Cross Collateralisation is now more of a problem than ever

Cross Collateralisation – many say avoid it like the plague – others say it’s not a problem.

In this Real Estate Talk show I spoke with our finance expert Andrew Mirams, from Intuitive Finance, who says now more than ever, with all the tightening of the rules by APRA, it’s more important that you consider whether or not you should have all of your properties cross-collateralized. 


Kevin: Andrew, you’re expressing some concern about cross-collateralized loans.

Andrew:  Yes Kevin, we’re seeing the constant and ongoing debate about cross-collateralization.

Whereas you have some people advocating it’s okay, we’re certainly an advocate of not doing pig race

At the moment, with the tightening of the rules, we’ve had a couple of people contact us – who weren’t original clients – saying, “I’ve got all my loans linked, and my properties are linked at one lender. What can you do for us?”

We’re just finding with tightening of bank’s lending standards tighten there’s certainly a case for not having all your eggs in one basket is not the best thing for us.

People need to be aware, and if they are in that position, they need to start looking at taking some action.

Kevin:  What can they do if they are in that situation, Andrew?

Andrew:  The first thing now more than ever, when the rules are tightening and thing are getting harder to get loan, is to seek professional advice.

Find someone who can help to review your portfolio and see what you’ve loan structure you’ve got in place.

Then see if there are lenders  out there that will give access to funds, and then try and unwind your current loan structures.

This doesn’t necessarily mean throwing the baby out with the bath water.

You can still retain your relationship with your lender.

It may just mean a restructure of your current facilities.

loan value ratio percent property bank lend moneyThe problem is that when interest rates are low and times are good, people tend to become very complacent.

People don’t seek advice and review their loan structures  – it’s been a thing that people haven’t addressed in the good times we’ve recently had, but hopefully that won’t leave people short if we’re about to experience tougher times with our lenders and  the regulations APRA are wanting to enforce.

Kevin:  I guess this is a time to be proactive as opposed to reactive – in other words, not waiting for the banks to come to you, but get on the front foot and do something about it now?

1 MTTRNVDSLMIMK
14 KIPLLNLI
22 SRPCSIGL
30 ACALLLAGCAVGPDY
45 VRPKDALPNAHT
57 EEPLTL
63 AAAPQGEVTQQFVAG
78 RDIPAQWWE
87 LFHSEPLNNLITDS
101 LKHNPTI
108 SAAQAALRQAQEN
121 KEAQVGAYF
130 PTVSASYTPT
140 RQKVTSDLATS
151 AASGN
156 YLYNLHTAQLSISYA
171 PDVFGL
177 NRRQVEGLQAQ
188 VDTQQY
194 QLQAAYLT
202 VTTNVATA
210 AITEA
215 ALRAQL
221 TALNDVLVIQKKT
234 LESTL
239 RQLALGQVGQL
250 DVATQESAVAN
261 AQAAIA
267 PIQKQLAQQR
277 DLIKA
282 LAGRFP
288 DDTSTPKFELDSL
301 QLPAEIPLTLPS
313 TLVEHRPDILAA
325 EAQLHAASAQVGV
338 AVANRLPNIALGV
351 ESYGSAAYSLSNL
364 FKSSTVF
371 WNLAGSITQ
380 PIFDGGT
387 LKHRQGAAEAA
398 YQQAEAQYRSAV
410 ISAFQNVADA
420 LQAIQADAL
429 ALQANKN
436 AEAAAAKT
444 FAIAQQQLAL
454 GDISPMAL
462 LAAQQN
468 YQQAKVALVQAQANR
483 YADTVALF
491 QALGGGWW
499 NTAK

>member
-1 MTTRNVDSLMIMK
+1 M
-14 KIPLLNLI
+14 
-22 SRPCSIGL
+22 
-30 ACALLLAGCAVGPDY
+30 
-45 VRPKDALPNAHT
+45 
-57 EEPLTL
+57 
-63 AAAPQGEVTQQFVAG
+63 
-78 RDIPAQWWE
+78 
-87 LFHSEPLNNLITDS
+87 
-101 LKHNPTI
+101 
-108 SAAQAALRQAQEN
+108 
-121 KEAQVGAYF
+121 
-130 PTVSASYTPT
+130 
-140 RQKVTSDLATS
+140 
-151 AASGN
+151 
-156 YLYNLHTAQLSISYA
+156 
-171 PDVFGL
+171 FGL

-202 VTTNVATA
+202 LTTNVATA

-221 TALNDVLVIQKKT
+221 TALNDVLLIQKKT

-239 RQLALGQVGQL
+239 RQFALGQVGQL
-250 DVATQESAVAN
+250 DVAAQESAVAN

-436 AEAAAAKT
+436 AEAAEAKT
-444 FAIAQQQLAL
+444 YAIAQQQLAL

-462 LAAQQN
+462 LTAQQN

Andrew:  No doubt. Absolutely.

As with anything, you would much rather be in the driver’s seat than being towed around.

I think the more proactive and the sooner you address some of the things if there are some potential issues, the better.

Kevin:  How can people make themselves more attractive to the banks.

Andrew:  The golden rule there was make sure you don’t cross-collateralize or have your loans linked.

Then make sure you have more than one lender.

If you’re a portfolio investor, or you’re starting to grow your portfolio, you don’t really want all your loans to be with one bank.

It doesn’t even matter if you have all your loans not cross collateralised – having all your lending at one bank means that they still have the power.

In times when it’s a little bit tougher to get access to funds, being an existing customer is a little bit easier than being a new customer.


Also make sure you have your right debt structures in place.

What I mean by that is actually using your equity, making sure – if you’re an investor – you have a line of credit and a buffer set up, so that if things do get a bit tougher and your tenant moves out, you’re not actually having to fund it from your own income, that there are actual structures in place to help you and see you through.

The final thing is in low interest rates and when things are going well, we still get access to personal debt, credit cards, and personal loans, and in times when you’re looking to access funds, if the credit rules are a little bit tougher, now’s the time to look at eliminating those or certainly reducing them.

Kevin:  Thanks for your timely warning as well. Andrew Mirams from Intuitive Finance who you can see as a regular contributor on, of course, or through his website,

Listen to the full show at and while you’re there subscribe and receive our weekly podcast (or the transcripts) where I interview Australia’s leading property experts. 


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